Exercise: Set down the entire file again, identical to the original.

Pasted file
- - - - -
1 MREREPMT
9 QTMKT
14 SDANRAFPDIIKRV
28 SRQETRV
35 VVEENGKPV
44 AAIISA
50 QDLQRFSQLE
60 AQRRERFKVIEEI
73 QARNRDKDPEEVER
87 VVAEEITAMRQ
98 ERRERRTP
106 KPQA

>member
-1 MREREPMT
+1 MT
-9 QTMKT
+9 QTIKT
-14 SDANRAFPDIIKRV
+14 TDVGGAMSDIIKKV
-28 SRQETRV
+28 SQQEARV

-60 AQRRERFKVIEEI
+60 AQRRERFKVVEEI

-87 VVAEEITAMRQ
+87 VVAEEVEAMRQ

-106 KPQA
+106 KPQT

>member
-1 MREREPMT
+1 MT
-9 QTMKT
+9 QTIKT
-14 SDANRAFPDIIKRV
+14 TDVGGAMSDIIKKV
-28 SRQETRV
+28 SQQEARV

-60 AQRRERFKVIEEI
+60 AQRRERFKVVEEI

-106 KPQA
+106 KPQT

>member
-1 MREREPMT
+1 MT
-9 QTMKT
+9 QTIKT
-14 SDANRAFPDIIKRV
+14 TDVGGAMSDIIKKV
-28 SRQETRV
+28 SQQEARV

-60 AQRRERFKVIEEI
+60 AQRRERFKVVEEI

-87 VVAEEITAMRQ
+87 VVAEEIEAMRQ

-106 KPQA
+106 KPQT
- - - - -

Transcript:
1 MREREPMT
9 QTMKT
14 SDANRAFPDIIKRV
28 SRQETRV
35 VVEENGKPV
44 AAIISA
50 QDLQRFSQLE
60 AQRRERFKVIEEI
73 QARNRDKDPEEVER
87 VVAEEITAMRQ
98 ERRERRTP
106 KPQA

>member
-1 MREREPMT
+1 MT
-9 QTMKT
+9 QTIKT
-14 SDANRAFPDIIKRV
+14 TDVGGAMSDIIKKV
-28 SRQETRV
+28 SQQEARV

-60 AQRRERFKVIEEI
+60 AQRRERFKVVEEI

-87 VVAEEITAMRQ
+87 VVAEEVEAMRQ

-106 KPQA
+106 KPQT

>member
-1 MREREPMT
+1 MT
-9 QTMKT
+9 QTIKT
-14 SDANRAFPDIIKRV
+14 TDVGGAMSDIIKKV
-28 SRQETRV
+28 SQQEARV

-60 AQRRERFKVIEEI
+60 AQRRERFKVVEEI

-106 KPQA
+106 KPQT

>member
-1 MREREPMT
+1 MT
-9 QTMKT
+9 QTIKT
-14 SDANRAFPDIIKRV
+14 TDVGGAMSDIIKKV
-28 SRQETRV
+28 SQQEARV

-60 AQRRERFKVIEEI
+60 AQRRERFKVVEEI

-87 VVAEEITAMRQ
+87 VVAEEIEAMRQ

-106 KPQA
+106 KPQT